Thursday, 23 June 2016

My Son in law

Both of my son's have wonderful in-laws and we get along wonderfully with both sets of in-laws.
My daughter-in-laws are also wonderful loving people whom I have accepted into my family as my own daughters, since I didn't have any. I respect all of them and realize that a daughter is close to her mother and family and we as the SON's parents will most often take second place when it comes to holidays and such. That is okay with me. I don't mind if my children are not with my husband and I on the exact date of a special occasion as I know they love us and it is hard to meld families and holidays without hard feelings. My youngest son's wife's family has a tradition of spending Christmas Eve with one side of the family and Christmas Day with the other side.

his sole ownership is not changed by marriage, whether the child is married before or after receiving the property. Again, just as with property that is received as a gift, the child is not legally obligated to share any portion of that property with his or her spouse.

Even those states that have community or marital property laws generally exclude any property that is inherited by either spouse in an individual capacity from inclusion with the remainder of the community or marital estate. (However, the appreciated value of all such property during the time of marriage will generally be included as community or marital property and subject to division.)

With that said, it is still possible for your child’s spouse to receive a portion of your intestate estate under certain, specific circumstances.

Where does that leave Dad and I?? When they come home, they plan to spend a day with us, whenever is okay with me. Christmas Day is a day that can be celebrated on many days not just Dec 25. So my answer would be to be flexible with your children and don't make an issue which makes them feel quilty about choosing between parents. Don't make your son/daughter-in-law feel as though they are in competiion with you. THEY ARE NOW AS ONE which means that mom(you) are in second place. Accept that and they will LOVE you for understanding.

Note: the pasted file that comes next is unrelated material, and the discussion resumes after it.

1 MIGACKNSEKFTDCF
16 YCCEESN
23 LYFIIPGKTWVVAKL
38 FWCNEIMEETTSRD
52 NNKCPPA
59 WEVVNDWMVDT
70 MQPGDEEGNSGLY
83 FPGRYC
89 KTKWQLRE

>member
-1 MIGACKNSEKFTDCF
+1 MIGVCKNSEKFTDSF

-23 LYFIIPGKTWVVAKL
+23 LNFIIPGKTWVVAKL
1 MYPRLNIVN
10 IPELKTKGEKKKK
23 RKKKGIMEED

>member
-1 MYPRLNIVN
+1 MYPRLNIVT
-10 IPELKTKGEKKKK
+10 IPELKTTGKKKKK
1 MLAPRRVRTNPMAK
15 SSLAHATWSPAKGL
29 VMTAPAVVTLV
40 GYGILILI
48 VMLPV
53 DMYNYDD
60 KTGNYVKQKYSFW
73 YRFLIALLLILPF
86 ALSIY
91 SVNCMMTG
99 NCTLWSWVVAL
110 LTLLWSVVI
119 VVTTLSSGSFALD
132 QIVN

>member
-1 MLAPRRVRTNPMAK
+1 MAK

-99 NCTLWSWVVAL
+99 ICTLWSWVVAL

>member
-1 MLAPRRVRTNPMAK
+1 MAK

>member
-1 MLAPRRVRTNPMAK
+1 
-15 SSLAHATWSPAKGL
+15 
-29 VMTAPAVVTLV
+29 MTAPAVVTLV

This is true even when the heir dies prior to the actual distribution of the estate. Although the minimum survival period is an average of five days, it takes much longer for any property from the intestate estate to be distributed to the heirs.

The share of an heir who dies after the minimum survival period, but before distribution of the estate, will simply be given to the deceased heir’s estate.

Once it becomes part of the deceased heir’s estate, the original intestate share will be controlled by that heir’s will or, in the absence of a will, by an interpretation of the intestate laws applicable to that deceased heir.

In the typical scenario, the daughter-in-law or son-in-law will receive all or most of the intestate share intended for a child who initially survives, but dies soon after the parent. Every state’s intestate laws classify the spouse as a primary heir who is entitled to at least a portion of the deceased spouse’s intestate estate. If the deceased child has a will, it is very common for most people to name the spouse as the sole heir, entitled to the entire estate.

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